Marine Energy Wales and its parent company Pembrokeshire Coastal Forum, have developed an education programme called the “Coastal Curriculum” which educates young people about the pressures that are currently being put on our coast and seas. The aim is to inspire them to live a more sustainable lifestyle and unlock an interest in the possibility of exciting local careers here in Wales. Through expert led lessons and activities, both in school and out by the sea, the programme works to connect students to the physical, human and environmental elements of the coast.
The programme has been become one of the first to incorporate marine energy into the National Curriculum, through geography, Welsh Baccalaureate and STEM lessons. Our marine energy workshops develops pupils’ understanding of the benefits of renewable energy, and introduces them to people at the forefront of this innovative sector. They also demonstrate how renewables are helping Wales meet its global responsibilities towards climate change. We work closely with our members to allow pupils to gain an authentic insight into the industry, offering field trips to view marine energy devices where possible, and introducing them to the different types of jobs the sector is creating.
If you are interested in finding out more about out education programme, or if you are a marine energy company that would like to get involved in the delivery of our workshops please get in touch.
We have recently developed our online education resources which are available to download and use. These materials are to be freely shared but are required to be credited. We have created an introduction to Marine Energy powerpoint (with notes), as well as a follow up exercise, available in both English and Welsh.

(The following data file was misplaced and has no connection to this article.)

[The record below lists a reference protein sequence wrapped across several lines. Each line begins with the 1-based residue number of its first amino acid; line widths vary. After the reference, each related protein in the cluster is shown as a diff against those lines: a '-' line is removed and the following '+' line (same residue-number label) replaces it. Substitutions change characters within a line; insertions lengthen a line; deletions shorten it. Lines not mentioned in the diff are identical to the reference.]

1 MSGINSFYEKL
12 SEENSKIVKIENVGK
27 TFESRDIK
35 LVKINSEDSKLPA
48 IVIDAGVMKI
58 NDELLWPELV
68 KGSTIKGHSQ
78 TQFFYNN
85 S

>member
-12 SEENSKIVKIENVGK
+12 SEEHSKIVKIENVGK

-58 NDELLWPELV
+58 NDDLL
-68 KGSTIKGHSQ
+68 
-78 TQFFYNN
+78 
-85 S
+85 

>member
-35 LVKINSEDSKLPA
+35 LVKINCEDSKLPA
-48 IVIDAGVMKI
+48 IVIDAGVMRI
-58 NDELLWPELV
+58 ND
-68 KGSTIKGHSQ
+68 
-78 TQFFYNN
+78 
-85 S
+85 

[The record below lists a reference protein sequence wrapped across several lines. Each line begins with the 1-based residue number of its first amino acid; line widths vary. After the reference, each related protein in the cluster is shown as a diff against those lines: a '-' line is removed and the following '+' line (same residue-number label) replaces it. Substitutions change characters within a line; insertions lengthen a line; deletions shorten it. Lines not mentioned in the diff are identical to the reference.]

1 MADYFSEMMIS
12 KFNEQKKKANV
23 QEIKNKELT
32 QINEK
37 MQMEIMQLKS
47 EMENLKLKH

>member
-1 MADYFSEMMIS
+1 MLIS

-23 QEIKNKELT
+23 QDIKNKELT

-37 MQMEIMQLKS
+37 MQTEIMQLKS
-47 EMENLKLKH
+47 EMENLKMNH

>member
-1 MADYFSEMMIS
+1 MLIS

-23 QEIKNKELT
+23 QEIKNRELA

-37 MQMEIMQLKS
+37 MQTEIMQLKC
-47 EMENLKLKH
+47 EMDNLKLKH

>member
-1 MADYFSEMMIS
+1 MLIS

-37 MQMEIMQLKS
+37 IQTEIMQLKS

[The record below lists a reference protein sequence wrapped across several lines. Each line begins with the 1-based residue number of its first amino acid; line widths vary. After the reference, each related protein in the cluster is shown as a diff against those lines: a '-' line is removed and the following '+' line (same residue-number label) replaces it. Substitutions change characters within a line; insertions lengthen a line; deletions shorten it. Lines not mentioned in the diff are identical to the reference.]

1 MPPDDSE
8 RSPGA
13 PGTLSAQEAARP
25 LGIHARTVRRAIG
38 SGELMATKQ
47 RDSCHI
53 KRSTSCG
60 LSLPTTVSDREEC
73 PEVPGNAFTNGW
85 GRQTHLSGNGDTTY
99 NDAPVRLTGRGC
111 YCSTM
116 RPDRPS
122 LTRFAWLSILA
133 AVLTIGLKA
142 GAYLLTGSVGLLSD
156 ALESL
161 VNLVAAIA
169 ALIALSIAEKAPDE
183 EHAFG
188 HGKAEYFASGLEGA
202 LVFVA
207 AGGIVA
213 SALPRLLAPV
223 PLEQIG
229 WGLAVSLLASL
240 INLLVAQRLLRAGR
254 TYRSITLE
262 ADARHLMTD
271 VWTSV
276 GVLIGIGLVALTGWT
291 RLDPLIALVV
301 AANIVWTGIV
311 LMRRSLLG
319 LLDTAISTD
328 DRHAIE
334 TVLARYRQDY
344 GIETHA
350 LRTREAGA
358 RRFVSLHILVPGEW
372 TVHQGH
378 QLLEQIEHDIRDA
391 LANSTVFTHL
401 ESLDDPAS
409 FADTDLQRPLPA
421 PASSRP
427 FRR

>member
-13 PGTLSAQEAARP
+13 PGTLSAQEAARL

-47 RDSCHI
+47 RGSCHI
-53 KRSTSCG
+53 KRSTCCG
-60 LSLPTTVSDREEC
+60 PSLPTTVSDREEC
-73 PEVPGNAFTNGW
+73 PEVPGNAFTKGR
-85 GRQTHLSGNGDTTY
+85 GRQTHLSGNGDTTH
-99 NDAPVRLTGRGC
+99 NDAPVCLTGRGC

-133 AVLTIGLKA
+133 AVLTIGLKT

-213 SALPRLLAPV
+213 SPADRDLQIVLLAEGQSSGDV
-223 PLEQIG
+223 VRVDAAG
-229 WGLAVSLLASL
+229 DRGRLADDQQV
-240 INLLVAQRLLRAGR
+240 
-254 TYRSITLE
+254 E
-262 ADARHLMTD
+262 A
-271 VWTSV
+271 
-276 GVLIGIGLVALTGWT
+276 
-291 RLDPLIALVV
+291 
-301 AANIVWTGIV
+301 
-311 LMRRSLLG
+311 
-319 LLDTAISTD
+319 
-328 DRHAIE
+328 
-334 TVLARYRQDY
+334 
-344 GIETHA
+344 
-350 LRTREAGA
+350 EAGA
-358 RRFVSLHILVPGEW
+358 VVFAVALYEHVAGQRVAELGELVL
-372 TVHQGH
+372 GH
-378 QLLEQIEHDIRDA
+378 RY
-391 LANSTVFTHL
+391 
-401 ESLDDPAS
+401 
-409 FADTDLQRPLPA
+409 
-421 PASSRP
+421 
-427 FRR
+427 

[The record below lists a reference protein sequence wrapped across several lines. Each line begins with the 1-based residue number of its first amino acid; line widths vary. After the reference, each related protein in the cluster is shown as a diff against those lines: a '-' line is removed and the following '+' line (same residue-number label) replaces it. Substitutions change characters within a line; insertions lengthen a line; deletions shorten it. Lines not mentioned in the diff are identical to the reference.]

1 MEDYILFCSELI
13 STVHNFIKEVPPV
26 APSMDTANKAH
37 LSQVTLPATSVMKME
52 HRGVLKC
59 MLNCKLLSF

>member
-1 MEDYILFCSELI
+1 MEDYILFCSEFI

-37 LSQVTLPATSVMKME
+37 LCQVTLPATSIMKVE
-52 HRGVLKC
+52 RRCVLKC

If you have any queries on the above, or are interested in Marine Energy Wales hosting a workshop, then please get in touch.
This work is licensed under a Creative Commons Attribution 4.0 International License.
Golden Grove School, Pembroke
Year 5/6 pupils from Golden Grove School visited Carew Tidal Mill near Pembroke. This is an intact example of a 19th-century tidal mill. Pupils find out about how the power of the tides was harnessed to produce flour from wheat grain. At the cutting edge of technology at the time of its construction, it is the forerunner of modern Tidal schemes such as the proposed Swansea Bay Tidal Lagoon.
Pupils then visited Milford Haven to see Marine Power Systems’ WaveSub device. Pupils heard first hand from engineers who worked on the device and found out how its components worked together to capture the energy from the Waves.
This trip was part of a series of similar trips, other schools that have also taken part in similar fieldwork include; Lamphey CP, St Florence VC and Haverfordwest VC.
This work was made possible by a partnership between MEW, Marine Power Systems, Darwin Science, Pembrokeshire College, Carew Castle and Tidal Mill (Pembrokeshire Coast National Park Authority). Funding for school transport was provided by the Bluestone Foundation.